Conley referred to recent analyst research that found most convenience stores were not planning on expanding their e-cigarettes’ availability.
“They had gotten the number of brands they were satisfied with, and that was that,” Conley said. “But I think the businesses that have e-liquid among convenience stores are doing well with the category. It’s not a very large display to have 60 or 70 bottles available to consumers. And it’s fairly profitable, usually with fairly low wholesale costs. We always encourage convenience stores and traditional outlets to get into the e-liquid game, especially since that is the one that is the type of product that is actually helping smokers quit.”
Mahendra Atodaria, general manager of Smiley’s Express in Huntsville, Texas, said while sales of electronic cigarettes aren’t growing, sales of the accessories with them remain dependable. He stocks a variety of cartridges, brushes, tips, pens and pipes.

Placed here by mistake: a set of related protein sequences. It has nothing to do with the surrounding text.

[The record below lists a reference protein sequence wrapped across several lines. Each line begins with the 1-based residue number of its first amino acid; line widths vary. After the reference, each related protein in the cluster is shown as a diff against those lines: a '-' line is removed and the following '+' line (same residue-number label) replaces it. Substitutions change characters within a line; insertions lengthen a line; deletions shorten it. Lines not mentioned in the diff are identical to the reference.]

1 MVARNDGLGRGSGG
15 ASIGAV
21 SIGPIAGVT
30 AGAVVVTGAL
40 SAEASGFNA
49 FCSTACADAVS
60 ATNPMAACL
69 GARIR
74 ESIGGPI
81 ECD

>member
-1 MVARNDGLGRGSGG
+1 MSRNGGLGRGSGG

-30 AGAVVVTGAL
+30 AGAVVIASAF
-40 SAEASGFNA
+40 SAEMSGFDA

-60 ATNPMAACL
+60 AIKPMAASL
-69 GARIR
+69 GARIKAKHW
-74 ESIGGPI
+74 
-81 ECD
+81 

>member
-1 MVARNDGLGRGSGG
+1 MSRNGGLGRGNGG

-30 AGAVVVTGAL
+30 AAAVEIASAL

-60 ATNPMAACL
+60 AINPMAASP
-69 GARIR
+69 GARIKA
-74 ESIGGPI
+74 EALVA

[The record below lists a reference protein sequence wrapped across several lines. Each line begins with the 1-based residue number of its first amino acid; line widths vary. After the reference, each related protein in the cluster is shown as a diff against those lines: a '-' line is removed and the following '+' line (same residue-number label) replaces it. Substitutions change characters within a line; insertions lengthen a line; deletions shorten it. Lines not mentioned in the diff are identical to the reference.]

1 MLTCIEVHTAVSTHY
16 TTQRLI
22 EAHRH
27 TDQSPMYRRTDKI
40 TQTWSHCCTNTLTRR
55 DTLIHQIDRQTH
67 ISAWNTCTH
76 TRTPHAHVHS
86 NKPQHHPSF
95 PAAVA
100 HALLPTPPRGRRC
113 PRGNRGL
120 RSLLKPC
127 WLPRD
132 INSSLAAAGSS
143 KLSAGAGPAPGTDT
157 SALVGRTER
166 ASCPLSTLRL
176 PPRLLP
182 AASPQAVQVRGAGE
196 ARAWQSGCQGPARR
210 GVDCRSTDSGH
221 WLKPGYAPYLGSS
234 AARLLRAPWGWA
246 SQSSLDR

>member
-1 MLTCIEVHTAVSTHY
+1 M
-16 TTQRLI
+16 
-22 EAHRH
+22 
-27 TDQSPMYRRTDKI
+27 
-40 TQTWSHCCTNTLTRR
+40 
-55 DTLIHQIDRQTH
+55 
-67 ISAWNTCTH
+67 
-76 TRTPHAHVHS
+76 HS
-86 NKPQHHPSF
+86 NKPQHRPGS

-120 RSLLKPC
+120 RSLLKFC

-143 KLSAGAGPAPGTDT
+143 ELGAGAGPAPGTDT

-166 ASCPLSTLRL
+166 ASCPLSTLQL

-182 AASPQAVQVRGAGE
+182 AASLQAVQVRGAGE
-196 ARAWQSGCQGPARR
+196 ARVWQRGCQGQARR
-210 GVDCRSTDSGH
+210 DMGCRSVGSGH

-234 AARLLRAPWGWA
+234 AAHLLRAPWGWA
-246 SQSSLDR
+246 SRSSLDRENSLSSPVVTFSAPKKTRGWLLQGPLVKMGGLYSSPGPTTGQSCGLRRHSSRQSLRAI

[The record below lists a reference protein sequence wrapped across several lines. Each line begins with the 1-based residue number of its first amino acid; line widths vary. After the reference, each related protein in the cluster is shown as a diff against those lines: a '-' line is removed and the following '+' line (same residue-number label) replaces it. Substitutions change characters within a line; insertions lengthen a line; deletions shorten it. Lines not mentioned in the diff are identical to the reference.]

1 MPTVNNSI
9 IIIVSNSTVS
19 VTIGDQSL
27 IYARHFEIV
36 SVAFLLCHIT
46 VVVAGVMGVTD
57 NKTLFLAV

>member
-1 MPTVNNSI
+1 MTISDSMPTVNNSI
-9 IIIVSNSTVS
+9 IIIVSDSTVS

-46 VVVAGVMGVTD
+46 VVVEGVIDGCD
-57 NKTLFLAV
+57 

While his stores carry the top e-cigarette brands, Blu, VUSE and MarkTen, Lyden said his management team has remained conservative with the category.
“Sales are not really guaranteed quite yet, so we stick with the basics there as well,” Lyden said. “I think they have battery packs and items like that. But again, we are very conservative on our approach to the e-cigarettes category.”
Assandas said business is brisk in e-cigarettes, which is why he stocks accessories like refillable cartridges, batteries and chargers. Both products and accessories are merchandised on the cigarette back bar.
“On occasion we have e-cig advertisements out in front on our windjammer sign,” Assandas said. “We do have promotions for products like those. But other than that we rely on the manufacturer’s own advertising.”